Places Discussed

(Critical Guide to Settings and Places in Literature)

Yoknapatawpha County

Yoknapatawpha County (YOK-nuh-puh-TAW-fuh). County in Mississippi that resembles the region in northern Mississippi where Faulkner spent most of his life. Faulkner regarded his fictitious county (of which he called himself “sole owner and proprietor”) as a microcosm of the post-Civil War South. It is suffering through the disastrous legacy of slavery and, in a larger sense, is a microcosm of the entire world, with its lust, greed, exploitation, chicanery, violence, and endless struggle for existence.


Hamlet. Unnamed village of about three dozen dwellings; a general store; a cotton gin; a gristmill, which also serves as a blacksmith shop; a dilapidated one-room schoolhouse; a church; a livery barn; and a small hotel. Most businesses in this community and much of the surrounding farmland belong to Will Varner.

Frenchman’s Bend

Frenchman’s Bend. Plantation that before the Civil War was a single enormous farm worked by slaves. The plantation was destroyed by General Ulysses S. Grant’s army on his way to capture Vicksburg. After the war the plantation was subdivided into small farms, many of which are worked by sharecroppers. As in many of Faulkner’s novels, The Hamlet is haunted by a sense of the dramatic contrast between the past and present.

Old Frenchman’s place

Old Frenchman’s place. Great mansion that once stood like a feudal castle over the rich farmland, symbolizing the Old South. The name of the owner has been forgotten, and it is simply called the “Old Frenchman’s place.” The estate’s land is now “parcelled out . . . into small shiftless mortgaged farms for the directors of Jefferson banks to squabble over before selling...

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(Great Characters in Literature)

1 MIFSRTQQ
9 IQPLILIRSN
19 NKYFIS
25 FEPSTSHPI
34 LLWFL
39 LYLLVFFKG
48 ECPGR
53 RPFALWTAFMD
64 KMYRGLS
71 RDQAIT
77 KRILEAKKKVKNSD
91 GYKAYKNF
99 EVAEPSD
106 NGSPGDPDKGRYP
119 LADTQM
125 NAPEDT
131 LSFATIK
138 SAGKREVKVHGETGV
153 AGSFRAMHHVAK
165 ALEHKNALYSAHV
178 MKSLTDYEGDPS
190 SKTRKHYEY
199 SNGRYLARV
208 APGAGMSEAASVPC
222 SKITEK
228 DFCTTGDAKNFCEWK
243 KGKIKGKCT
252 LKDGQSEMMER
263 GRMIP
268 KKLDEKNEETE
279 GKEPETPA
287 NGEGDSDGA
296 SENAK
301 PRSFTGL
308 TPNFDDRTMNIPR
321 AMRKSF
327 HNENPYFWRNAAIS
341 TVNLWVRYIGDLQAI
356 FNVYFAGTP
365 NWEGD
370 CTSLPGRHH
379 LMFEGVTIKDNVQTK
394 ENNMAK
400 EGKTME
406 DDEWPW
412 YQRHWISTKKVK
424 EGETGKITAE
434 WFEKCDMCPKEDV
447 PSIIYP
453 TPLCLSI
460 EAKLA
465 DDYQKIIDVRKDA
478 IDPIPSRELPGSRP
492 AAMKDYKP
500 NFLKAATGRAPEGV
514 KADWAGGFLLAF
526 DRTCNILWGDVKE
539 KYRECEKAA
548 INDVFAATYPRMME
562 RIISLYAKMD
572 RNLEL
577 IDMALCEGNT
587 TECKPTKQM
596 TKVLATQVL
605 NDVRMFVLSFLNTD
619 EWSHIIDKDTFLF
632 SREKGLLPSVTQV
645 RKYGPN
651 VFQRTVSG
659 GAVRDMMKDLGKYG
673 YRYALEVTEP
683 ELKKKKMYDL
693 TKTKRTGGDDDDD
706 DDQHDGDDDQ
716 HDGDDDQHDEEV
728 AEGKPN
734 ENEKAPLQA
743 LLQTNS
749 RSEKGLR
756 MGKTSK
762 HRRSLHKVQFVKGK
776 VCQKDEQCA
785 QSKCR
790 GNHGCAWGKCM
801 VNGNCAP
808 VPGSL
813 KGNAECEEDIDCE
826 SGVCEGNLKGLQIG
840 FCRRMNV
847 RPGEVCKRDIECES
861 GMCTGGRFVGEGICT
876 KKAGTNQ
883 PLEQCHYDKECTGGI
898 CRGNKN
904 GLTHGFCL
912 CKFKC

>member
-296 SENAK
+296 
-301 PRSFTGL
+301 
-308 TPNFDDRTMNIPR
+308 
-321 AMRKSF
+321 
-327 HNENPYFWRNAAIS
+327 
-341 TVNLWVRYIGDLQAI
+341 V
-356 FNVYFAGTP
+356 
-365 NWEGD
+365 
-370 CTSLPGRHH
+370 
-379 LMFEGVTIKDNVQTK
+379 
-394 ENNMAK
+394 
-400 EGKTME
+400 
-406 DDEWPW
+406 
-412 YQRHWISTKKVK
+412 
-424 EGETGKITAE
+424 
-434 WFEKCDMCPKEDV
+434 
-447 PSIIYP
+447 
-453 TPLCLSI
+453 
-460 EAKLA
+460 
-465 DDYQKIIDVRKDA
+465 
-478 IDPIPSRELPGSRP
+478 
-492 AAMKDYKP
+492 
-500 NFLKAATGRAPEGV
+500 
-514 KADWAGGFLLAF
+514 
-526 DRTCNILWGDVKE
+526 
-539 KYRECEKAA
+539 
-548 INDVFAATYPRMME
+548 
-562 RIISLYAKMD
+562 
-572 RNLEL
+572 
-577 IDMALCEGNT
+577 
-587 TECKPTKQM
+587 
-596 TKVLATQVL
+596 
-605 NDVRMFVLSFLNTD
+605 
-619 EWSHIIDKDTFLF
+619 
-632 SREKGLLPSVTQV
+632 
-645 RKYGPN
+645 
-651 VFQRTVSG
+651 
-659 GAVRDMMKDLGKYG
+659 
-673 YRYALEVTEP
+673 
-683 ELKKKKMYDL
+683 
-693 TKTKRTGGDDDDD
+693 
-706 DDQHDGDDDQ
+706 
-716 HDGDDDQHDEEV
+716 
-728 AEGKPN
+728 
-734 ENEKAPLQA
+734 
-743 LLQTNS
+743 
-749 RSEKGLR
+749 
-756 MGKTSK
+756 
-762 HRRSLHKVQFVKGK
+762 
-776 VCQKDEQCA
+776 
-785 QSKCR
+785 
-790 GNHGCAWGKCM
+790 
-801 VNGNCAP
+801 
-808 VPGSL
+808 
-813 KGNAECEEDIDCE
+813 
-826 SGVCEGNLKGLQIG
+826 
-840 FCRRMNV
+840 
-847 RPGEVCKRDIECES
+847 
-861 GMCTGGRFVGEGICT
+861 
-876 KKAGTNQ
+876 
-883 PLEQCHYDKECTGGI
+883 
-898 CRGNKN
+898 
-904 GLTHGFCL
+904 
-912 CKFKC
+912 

Blotner, Joseph. Faulkner: A Biography. 2 vols. New York: Random House, 1974. More of a vast collection of facts than a finely shaped biography, this study of Faulkner’s life and work contains perceptive observations on The Hamlet and its place in the Faulkner canon.

Greet, T. Y. “The Theme and Structure of Faulkner’s The Hamlet.” In William Faulkner: Three Decades of Criticism. Edited by Frederick J. Hoffman and Olga W. Vickery. East Lansing: Michigan State University Press, 1960. A relatively brief but still useful overview of how Faulkner combined meanings and form in the novel.

Kenner, Hugh. A Homemade World: The American Modernist Writers. New York: Alfred A. Knopf, 1974. The section on Faulkner places The Hamlet within the context of Faulkner’s own development as a writer and the range of modern American fiction.

Vickery, Olga W. The Novels of William Faulkner. Baton Rouge: Louisiana State University Press, 1959. Its chapter on The Hamlet is a close reading of the intertwined themes of sex and economics as primal forces in human action and how they determine the actions of the characters in the novel.

Watson, James Gray. The Snopes Dilemma: Faulkner’s Trilogy. Coral Gables, Fla.: University of Miami Press, 1970. Argues persuasively that the heart of the Snopes trilogy (The Hamlet, The Town, and The Mansion) is a conflict between moral verities and “amoral Snopesism.”